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Goldman Sachs becomes first U.S. bank to quit Russia

Goldman Sachs becomes first U.S. bank to quit Russia 1

By Matt Scuffham, Sinead Cruise and Niket Nishant

NEW YORK/LONDON (Reuters) – Goldman Sachs Group Inc said on Thursday it was closing its Russian business, becoming the first major U.S. bank to exit following Russia’s invasion of Ukraine and putting pressure on rivals to follow.

Operating in Russia has become increasingly difficult for Western financial institutions amid international sanctions against that country, and banks have been debating whether to remain.

While European banks are the most highly exposed to Russia, U.S. banks still have significant exposure, totaling $14.7 billion, according to Bank of International Settlements data.

“Goldman Sachs is winding down its business in Russia in compliance with regulatory and licensing requirements,” the bank said in an emailed statement.

Goldman will wind down the operations rather than exit them immediately and any losses would be “immaterial,” according to a source familiar with the situation, speaking on condition of anonymity.

In the aftermath of Russia’s invasion last month of Ukraine, around half of Goldman Sachs employees in Moscow have moved or are moving to Dubai, three sources familiar with the matter said. The bank had around 80 staff members in Moscow.

Some of the relocated staff will be involved in the winding down, working with colleagues still in Moscow, the sources said.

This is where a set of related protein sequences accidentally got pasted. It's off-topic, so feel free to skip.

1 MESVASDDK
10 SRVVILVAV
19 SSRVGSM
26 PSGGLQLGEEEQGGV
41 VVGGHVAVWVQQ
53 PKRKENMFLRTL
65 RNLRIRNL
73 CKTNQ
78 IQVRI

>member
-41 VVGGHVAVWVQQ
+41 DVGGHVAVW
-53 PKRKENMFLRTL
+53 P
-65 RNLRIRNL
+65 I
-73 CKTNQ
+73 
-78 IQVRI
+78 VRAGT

Goldman’s Russia head is understood to be remaining in Moscow, one source said.

In its annual filing, the bank had disclosed a credit exposure to Russia of $650 million.

Shares of Goldman Sachs fell 2.8% to $325.97 in midday trading. Up to the close of trading on Wednesday, GS had fallen 12.8% this year.

The biggest exposed U.S. bank is Citigroup Inc, which said on Wednesday it was operating its Russian consumer business on a more limited basis while sticking with its previous plans to divest the franchise.

Citigroup has total Russian exposure of nearly $10 billion and its chief financial officer has warned that in a “severe stress scenario” its loss might be half that.

Citigroup might be able to spread the pain of any Russia losses over several quarters by recording expenses to build reserves on some assets before the losses are final, said analyst David Hendler of Viola Risk Advisors.

“It might put pressure on earnings for the next couple of quarters,” Hendler said.

Other U.S. banks operating in Russia include JPMorgan, which declined to comment on what its plans were.

Goldman Sachs was seventh overall in generating investment banking income in Russia’s last year, with Russia’s VTB Capital top, JPMorgan second with $32.8 million, Morgan Stanley fourth with $27.3 million and Citigroup fifth with $22.8 million. Goldman Sachs generated $19.5 million last year, according to Refinitiv data.

In Europe, Austria’s Raiffeisen Bank International (RBI) is considering leaving Russia, two people with knowledge of the matter told Reuters previously.

Banks will find it hard to extricate themselves from the market, however, experts have said, with the process taking months or even years.

(Reporting by Niket Nishant in Bengaluru and Matt Scuffham and Megan Davies in New York; Additional reporting by David Henry in New York and Bansari Mayur Kamdar in Belgaluru; Writing by Megan Davies in New York; Editing by Will Dunham, Anil D’Silva and Mark Porter)

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